Brain Scans Could Identify Concussion-Related Disease

By MALCOLM RITTER | April 8, 2015

A brain-scanning technique might one day help identify people with a disease linked to concussions in football and other sports, an illness now diagnosed only after death, a small study suggests.

Scans of 14 retired football players at risk for the condition, called CTE, revealed deposits of abnormal protein in a pattern resembling that found at autopsy in the disease.

CTE stands for chronic traumatic encephalopathy. It causes progressive brain degeneration in athletes and others who’ve had repeated concussions and other blows to the head. Symptoms include memory loss, confusion, aggression, depression and progressive dementia.

No cure is known. But the brain-scanning approach raises the possibility of detecting the disease early on, when the chances would be greatest for success of experimental treatments, study authors said.

It might also shed light on the disease and help athletes with decisions on retirement, said a study author, Dr. Julian Bailes, co-director of the NorthShore Neurological Institute in Evanston, Illinois.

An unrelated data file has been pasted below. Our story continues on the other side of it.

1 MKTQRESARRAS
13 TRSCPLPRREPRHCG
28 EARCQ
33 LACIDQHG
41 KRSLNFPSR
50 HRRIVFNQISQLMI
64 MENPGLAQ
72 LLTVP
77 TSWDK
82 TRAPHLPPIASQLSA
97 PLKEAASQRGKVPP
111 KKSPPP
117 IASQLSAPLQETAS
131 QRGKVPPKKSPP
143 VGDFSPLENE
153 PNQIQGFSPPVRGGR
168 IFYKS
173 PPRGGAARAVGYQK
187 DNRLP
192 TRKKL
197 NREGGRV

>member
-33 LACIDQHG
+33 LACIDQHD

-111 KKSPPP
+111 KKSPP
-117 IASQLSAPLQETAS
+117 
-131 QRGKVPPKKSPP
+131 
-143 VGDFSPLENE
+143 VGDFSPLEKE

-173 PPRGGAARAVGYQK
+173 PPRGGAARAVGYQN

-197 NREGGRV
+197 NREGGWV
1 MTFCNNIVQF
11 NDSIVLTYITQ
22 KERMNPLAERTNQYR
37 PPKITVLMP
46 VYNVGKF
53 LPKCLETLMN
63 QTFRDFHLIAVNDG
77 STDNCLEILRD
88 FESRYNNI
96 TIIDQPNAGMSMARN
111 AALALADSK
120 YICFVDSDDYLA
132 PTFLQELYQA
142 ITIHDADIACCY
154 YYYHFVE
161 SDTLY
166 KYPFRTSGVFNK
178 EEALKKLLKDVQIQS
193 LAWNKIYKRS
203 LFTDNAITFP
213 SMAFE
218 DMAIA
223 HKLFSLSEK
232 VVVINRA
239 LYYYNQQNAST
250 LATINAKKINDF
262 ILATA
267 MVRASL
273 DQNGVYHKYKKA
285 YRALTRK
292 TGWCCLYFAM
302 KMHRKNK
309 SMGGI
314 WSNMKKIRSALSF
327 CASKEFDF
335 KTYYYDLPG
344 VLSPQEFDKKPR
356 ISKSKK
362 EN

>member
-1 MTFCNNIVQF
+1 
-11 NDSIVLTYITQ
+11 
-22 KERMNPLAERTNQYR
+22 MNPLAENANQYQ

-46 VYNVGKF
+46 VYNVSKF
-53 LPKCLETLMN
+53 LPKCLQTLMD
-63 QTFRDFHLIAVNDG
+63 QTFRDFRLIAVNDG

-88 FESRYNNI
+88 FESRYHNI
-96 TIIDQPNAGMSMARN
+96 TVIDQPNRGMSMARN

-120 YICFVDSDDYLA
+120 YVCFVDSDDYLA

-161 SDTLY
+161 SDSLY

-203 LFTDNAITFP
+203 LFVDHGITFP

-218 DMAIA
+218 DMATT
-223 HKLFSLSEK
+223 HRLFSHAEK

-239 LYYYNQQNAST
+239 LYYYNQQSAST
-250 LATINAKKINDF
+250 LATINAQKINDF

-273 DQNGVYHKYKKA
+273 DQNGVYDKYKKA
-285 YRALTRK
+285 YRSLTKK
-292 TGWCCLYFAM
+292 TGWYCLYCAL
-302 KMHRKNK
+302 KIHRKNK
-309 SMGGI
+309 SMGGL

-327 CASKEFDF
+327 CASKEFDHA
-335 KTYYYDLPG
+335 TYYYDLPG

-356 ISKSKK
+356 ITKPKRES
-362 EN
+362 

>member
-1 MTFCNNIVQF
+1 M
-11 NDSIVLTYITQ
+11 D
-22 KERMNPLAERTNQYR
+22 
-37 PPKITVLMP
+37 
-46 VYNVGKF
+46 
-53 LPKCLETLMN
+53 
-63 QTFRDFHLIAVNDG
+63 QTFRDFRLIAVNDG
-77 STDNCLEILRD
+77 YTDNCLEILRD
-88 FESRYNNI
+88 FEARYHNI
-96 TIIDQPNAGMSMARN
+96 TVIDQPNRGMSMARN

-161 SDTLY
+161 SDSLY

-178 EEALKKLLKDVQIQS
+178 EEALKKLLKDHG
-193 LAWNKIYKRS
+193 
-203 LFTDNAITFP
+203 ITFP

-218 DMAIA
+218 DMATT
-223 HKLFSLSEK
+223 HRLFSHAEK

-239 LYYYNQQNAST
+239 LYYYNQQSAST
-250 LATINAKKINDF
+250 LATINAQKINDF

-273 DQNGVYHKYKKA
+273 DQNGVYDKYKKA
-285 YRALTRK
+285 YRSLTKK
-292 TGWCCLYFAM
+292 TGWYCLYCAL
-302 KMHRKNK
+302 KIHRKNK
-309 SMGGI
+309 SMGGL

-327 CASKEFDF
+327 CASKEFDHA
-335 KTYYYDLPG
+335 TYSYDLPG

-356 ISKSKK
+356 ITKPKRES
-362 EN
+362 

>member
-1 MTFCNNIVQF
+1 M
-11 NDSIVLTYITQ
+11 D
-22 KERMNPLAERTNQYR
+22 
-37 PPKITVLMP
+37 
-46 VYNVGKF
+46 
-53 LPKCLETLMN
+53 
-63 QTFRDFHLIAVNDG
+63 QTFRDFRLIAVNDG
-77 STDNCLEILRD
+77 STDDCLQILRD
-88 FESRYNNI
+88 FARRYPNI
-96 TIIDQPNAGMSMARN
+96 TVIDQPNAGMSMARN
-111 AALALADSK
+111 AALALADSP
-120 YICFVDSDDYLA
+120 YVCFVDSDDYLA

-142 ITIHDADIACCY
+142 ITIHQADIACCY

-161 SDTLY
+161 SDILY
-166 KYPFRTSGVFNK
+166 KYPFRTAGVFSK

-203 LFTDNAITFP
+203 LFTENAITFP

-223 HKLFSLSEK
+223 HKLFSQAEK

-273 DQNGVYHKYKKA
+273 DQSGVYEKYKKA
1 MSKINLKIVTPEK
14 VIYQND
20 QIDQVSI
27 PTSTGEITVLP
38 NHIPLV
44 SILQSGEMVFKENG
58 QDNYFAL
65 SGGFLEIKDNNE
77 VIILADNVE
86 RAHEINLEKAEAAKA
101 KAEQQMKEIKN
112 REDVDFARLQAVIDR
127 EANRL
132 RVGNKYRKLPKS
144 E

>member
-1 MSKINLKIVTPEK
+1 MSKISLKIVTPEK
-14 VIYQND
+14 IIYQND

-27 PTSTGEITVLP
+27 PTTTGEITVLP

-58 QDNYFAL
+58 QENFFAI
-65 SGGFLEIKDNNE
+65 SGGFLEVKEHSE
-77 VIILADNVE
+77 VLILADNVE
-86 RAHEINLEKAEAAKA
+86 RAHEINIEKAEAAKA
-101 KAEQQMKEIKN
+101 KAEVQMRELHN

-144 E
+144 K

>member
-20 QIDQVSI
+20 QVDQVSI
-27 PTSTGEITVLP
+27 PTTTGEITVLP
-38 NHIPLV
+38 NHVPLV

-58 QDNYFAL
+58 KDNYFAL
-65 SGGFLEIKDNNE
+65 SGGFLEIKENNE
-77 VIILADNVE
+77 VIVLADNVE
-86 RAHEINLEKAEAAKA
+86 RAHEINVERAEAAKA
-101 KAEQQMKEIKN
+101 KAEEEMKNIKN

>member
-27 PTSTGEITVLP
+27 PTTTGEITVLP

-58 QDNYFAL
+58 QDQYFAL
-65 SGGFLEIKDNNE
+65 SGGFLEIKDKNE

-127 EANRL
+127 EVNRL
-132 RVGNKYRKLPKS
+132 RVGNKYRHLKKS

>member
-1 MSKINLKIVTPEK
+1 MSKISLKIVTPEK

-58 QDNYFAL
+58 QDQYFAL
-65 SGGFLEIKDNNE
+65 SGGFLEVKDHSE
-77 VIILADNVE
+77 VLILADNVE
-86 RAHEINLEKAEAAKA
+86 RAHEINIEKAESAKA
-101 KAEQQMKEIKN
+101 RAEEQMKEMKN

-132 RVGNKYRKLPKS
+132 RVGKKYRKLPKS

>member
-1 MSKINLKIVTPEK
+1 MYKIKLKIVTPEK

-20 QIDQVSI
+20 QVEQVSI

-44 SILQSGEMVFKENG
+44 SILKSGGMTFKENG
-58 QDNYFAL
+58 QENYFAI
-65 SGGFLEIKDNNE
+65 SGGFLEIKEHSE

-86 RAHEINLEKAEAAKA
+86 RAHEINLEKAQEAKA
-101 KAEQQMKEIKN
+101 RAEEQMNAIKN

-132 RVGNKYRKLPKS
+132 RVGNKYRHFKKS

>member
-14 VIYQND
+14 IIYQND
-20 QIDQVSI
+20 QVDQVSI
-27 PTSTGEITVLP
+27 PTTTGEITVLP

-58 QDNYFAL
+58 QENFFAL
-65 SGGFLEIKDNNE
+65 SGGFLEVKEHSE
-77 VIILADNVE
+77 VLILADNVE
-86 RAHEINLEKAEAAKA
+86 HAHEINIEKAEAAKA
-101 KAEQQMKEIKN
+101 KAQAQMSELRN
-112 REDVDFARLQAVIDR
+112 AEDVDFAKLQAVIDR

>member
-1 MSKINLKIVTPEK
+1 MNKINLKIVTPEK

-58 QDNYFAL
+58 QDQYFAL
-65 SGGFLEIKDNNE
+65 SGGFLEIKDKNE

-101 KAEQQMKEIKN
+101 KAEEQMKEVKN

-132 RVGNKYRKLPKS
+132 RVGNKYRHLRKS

He and others present the results in a paper released Monday by the Proceedings of the National Academy of Sciences.

Dr. Joseph Maroon of the University of Pittsburgh Medical Center, who was not involved in the study, called the results “a major step forward in detecting CTE prior to death.”

Like the authors, he said the results set the stage for bigger studies to investigate the technique’s usefulness.

The study of 14 retired professional football players included one with dementia, one without obvious symptoms and 12 with a mental functioning deficit called mild cognitive impairment. All had a history of repeated concussions and other blows to the head.

For the study, they were injected with a substance that binds to deposits of an abnormal protein found in CTE and makes them visible on a PET scan. The resulting PET images differed from results with 28 healthy people and 24 people with Alzheimer’s disease, a condition that can resemble CTE in its symptoms.

Maroon said the technique could offer a more definitive answer if scientists can find a binding substance that hones in more specifically on the abnormal protein.

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